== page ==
Poison Ivy and Poison Oak: Identification, Eradication, and Home Treatment

Poison ivy and poison oak both cause nasty, itchy rashes in most people who touch them. Here are some tips on identifying and eradicating the plants and treating the rash.

| March/April 1981

Show me a homestead that includes a little patch of woods or the tiniest pond, and I'll show you land that likely harbors poison ivy and poison oak. Or maybe just one or the other. The two plants are of different species, but contact with either results in the same itchy symptoms — and if you're allergic to one or both of them (and most folks are), these leafy pests can sometimes make the "simple life" very, very complicated.

Over the past five years, I've learned more than I ever wanted to know about the "terrible two," and most of that education was gained the hard way. In fact, my first poison oak outbreak was so severe that even the doctor looked at my swollen, blistered legs and stepped back in alarm! More than a score of other attacks — and a good bit of valuable trial-and-error learning — followed that memorably miserable August. Today, I've learned to share my two acres peacefully (more or less) with the dreaded enemy.

Identify the Adversary

The best way to avoid "catching" poison ivy or oak rash is to steer clear of the toxic plants. Unfortunately, few people learn how to identify them until after they've had a dose.

Poison ivy (Rhus radicans) is much more widespread — occurring throughout most of the United States — than is its "western" cousin poison oak (Rhus diversiloba), but both species have alternate leaves with three leaflets per frond. Poison ivy tends to vine (climbing trees, walls, and other upright supports), while poison oak is usually a knee-high shrub growing in shady areas. Both plants are deceptively attractive, and invite the unknowing stroller to collect bunches of the decorative foliage.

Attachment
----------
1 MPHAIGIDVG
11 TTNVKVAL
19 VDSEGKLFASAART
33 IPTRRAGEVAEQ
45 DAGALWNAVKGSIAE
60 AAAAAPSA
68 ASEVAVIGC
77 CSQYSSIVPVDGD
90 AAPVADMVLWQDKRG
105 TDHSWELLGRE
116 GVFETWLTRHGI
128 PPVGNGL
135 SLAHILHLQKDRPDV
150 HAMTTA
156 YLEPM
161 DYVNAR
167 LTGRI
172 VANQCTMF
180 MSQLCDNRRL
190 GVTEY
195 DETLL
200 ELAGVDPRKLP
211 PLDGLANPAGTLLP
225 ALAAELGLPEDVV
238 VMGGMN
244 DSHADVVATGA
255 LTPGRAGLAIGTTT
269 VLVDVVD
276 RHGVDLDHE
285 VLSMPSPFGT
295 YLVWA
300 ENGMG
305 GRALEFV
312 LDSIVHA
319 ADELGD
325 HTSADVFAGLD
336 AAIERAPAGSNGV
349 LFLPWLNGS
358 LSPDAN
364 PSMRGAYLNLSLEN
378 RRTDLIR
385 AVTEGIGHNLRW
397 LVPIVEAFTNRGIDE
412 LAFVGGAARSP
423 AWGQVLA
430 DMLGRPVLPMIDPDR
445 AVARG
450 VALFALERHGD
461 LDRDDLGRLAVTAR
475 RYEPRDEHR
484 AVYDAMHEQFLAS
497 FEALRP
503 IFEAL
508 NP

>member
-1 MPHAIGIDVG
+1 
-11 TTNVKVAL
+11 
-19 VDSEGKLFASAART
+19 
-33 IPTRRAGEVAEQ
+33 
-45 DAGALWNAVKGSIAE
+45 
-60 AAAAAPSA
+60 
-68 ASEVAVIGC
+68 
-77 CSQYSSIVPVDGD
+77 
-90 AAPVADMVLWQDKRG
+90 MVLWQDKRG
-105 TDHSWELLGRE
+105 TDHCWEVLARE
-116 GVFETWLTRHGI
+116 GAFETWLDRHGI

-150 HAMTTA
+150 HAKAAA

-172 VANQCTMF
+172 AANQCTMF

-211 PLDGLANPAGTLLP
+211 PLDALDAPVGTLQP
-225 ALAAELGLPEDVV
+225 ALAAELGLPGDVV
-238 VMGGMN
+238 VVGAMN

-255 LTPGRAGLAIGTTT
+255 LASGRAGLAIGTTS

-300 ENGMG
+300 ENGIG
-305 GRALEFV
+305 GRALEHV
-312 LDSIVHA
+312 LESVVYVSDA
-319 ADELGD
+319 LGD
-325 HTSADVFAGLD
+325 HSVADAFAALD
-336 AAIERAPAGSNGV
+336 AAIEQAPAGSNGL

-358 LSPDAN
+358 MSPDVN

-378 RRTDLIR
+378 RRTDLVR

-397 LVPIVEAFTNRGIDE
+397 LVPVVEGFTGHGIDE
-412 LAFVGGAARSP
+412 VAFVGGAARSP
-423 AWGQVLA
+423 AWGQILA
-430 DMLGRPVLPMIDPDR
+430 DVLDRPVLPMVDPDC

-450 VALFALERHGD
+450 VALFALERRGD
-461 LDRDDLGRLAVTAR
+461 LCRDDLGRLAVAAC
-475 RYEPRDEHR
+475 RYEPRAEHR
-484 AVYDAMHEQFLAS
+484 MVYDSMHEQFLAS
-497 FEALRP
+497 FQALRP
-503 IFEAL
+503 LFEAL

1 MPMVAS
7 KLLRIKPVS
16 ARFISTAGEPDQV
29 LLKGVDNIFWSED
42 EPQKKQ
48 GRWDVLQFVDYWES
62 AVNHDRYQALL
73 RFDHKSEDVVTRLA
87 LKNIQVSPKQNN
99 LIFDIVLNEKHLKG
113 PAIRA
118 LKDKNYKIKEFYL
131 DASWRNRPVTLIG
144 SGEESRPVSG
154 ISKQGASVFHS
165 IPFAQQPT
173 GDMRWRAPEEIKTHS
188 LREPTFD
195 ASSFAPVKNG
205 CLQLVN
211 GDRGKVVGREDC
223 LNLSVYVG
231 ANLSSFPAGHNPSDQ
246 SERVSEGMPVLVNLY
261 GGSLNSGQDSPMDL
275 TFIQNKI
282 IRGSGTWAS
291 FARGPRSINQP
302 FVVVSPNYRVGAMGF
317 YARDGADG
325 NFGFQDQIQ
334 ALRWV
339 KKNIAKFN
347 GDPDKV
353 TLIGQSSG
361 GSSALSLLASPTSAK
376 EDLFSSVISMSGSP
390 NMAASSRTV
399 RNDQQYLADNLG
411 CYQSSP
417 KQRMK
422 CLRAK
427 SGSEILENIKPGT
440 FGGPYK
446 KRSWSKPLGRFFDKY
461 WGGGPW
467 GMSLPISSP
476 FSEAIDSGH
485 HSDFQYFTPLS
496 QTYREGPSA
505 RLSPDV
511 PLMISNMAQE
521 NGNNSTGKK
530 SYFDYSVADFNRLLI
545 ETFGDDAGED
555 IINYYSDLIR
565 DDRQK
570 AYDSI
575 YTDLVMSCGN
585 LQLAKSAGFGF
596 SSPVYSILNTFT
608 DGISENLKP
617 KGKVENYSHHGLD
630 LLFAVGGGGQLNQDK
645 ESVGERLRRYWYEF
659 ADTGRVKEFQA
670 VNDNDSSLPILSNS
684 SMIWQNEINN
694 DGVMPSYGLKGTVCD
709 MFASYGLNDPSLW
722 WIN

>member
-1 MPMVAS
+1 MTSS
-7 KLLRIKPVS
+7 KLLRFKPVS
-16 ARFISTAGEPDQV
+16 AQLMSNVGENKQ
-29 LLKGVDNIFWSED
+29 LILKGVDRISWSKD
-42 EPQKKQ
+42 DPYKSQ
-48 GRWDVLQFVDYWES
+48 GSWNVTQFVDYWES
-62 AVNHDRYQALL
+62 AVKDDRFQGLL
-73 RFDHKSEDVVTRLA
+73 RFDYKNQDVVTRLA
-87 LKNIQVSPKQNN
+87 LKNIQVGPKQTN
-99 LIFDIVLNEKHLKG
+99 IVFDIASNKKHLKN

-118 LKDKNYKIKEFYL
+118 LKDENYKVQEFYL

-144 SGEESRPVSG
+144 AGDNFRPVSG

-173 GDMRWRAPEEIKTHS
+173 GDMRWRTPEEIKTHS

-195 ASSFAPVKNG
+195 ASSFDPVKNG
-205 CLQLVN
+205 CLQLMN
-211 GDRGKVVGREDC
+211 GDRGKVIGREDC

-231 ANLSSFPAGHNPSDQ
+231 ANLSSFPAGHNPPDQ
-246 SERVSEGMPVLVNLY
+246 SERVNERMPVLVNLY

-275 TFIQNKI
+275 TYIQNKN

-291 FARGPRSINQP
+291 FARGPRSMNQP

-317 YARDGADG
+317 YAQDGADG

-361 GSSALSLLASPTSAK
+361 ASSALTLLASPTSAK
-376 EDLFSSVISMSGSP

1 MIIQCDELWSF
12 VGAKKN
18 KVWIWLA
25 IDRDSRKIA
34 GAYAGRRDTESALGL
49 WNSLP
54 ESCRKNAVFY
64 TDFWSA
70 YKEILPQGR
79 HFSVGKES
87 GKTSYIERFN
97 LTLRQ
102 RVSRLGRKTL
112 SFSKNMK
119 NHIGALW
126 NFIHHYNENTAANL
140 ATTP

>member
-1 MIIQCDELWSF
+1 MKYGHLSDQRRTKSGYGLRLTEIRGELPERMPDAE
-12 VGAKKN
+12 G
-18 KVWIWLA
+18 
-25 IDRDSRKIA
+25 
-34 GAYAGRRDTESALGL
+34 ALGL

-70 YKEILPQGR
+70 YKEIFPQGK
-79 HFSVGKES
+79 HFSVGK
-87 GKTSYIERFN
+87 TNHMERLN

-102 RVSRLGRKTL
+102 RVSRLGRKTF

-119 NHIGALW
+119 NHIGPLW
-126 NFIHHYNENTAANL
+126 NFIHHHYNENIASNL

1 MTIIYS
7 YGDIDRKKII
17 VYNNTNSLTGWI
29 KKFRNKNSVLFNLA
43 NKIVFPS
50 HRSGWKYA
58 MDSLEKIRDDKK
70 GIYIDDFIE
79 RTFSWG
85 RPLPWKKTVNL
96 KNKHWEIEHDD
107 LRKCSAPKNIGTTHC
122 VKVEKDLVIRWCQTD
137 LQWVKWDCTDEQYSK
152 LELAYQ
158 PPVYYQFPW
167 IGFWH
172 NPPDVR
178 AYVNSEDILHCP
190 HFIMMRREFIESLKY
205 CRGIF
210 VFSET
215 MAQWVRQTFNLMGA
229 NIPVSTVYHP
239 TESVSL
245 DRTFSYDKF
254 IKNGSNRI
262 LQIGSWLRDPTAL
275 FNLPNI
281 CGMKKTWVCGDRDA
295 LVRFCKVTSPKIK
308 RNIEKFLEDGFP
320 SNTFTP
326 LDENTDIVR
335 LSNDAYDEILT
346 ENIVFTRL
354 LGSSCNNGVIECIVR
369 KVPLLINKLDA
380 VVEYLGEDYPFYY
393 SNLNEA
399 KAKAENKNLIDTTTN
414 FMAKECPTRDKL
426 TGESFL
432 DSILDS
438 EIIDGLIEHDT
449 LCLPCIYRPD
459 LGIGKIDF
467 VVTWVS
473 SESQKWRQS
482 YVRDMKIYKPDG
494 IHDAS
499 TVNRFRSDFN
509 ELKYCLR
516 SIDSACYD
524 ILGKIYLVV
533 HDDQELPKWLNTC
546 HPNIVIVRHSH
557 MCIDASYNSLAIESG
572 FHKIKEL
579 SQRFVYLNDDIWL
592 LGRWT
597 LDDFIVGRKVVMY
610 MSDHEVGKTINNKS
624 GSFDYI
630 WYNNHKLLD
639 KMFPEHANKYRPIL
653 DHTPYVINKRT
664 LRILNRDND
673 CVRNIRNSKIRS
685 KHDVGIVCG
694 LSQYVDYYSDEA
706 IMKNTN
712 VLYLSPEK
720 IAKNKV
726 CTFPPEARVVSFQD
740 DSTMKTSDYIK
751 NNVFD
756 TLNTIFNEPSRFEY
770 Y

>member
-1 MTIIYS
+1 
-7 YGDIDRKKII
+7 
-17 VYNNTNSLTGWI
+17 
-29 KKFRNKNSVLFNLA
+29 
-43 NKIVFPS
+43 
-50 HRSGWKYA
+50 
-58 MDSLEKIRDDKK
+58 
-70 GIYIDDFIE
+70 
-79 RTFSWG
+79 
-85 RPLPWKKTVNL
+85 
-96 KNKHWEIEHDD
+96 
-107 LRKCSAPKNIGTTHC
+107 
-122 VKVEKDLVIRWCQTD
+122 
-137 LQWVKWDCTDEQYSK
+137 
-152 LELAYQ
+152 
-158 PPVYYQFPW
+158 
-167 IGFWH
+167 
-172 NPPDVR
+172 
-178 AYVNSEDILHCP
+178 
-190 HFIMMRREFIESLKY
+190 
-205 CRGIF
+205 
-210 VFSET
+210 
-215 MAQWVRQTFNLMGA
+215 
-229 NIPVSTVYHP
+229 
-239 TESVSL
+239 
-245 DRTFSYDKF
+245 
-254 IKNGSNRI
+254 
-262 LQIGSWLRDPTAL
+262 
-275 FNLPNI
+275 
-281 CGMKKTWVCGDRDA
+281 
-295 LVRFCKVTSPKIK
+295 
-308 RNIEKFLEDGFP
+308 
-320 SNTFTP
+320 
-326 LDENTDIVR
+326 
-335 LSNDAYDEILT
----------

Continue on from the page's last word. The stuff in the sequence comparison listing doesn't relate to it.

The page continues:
It's important to know, too, that the dangerous plants are just as toxic during the winter months as they are in summer. And if there's any itch worse than that of poison ivy/oak dermatitis during the hot weather, it's the same rash when it's under a heavy wool sweater! Remember always to wear protective gloves if you're working in infested areas during the dormant season. When cutting firewood or pruning trees, beware of leafless vines!

The Encounter

Obviously, avoiding the troublemakers is the best prevention. But what do you do when your little one proudly hands you a poison oak tri-leaf amid a specially picked bouquet of wildflowers, or when you gather an armload of dormant poison ivy along with your firewood,  or when, after spending an entire afternoon clawing roots from a newly cleared garden plot, you notice (too late) that some of the roots belonged to one of the troublesome twosome?

David Tippets
8/13/2012 3:28:12 PM

The picture accompanying the article appears to be Virginia Creeper, not Poison Ivy. Perhaps pull a picture of Poison Ivy and post it instead? We use nitrile work gloves for pulling poison ivy out by the roots. They grip well and cannot "sweat" the oils thru to your skin.

robbie ellis_1
9/17/2009 10:12:47 PM

jewelweed. in wv, as a raft quide of many years, we were constantly in one stage of a rash or another. growing along the banks of most any waterway, your gonna find jewelweed, sometimes referred to as touch me nots. though they aren't. the money part of the plant is the stalk. that puppy has little knee cap looking nodes that break like the stem at the top of a bananna. this is full of a clear liguid. rub it on. it's very similar to aloe. it's not stick, oily, stinky, just comfortable. hillbillies say the cure for poison ivy grows with the ivy. that's a stretch. and i'm a hillbilly. but u'll most often find the jewelweed closer to water. here's a site i spotted with a relatively decent descriptive picture. http://www.hbci.com/~wenonah/hydro/jewelwed.htm

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